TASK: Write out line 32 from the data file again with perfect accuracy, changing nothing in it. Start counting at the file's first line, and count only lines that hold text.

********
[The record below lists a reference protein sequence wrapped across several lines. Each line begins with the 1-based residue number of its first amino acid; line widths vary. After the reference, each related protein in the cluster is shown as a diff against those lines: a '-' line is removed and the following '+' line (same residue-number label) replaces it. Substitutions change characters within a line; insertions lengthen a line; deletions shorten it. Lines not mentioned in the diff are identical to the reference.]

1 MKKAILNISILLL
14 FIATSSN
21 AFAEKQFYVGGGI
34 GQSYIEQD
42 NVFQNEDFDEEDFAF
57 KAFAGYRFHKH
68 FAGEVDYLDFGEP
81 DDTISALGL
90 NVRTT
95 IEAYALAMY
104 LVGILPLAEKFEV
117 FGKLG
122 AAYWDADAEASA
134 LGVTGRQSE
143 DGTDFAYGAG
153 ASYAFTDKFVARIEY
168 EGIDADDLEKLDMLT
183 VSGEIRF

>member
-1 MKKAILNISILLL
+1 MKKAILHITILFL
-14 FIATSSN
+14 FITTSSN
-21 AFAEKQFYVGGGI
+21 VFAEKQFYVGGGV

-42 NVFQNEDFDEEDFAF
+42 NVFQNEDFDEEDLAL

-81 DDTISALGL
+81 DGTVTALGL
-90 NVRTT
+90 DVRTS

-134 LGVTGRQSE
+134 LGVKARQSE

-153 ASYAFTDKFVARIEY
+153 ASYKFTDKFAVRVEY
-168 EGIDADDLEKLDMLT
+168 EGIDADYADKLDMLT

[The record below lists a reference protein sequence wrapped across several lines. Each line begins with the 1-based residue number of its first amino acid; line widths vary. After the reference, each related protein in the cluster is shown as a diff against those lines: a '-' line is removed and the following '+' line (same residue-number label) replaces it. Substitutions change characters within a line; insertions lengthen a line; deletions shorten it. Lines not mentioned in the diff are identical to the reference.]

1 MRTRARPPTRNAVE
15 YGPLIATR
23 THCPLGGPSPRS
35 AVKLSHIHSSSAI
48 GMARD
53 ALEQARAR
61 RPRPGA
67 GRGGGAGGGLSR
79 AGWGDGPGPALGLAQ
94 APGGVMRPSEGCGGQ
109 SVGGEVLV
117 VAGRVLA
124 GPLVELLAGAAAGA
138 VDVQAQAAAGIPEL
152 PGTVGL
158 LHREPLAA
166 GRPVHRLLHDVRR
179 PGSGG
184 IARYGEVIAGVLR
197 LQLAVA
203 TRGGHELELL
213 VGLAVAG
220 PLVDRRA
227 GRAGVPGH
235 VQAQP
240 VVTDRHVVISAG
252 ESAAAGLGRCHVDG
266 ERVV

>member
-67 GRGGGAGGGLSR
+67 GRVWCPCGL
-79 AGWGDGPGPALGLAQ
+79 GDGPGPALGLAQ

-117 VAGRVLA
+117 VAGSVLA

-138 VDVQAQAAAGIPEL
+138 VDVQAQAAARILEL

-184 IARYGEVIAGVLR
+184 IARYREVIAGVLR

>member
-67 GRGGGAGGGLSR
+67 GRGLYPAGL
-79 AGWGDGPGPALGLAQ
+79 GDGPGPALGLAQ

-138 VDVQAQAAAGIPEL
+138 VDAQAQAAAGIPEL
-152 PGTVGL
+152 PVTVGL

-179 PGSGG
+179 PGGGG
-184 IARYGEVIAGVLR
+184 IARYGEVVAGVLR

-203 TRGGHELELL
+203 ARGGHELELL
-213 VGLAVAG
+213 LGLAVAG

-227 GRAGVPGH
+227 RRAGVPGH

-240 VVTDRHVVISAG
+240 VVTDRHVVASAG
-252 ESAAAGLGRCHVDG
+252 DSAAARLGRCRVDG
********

+90 DVRTS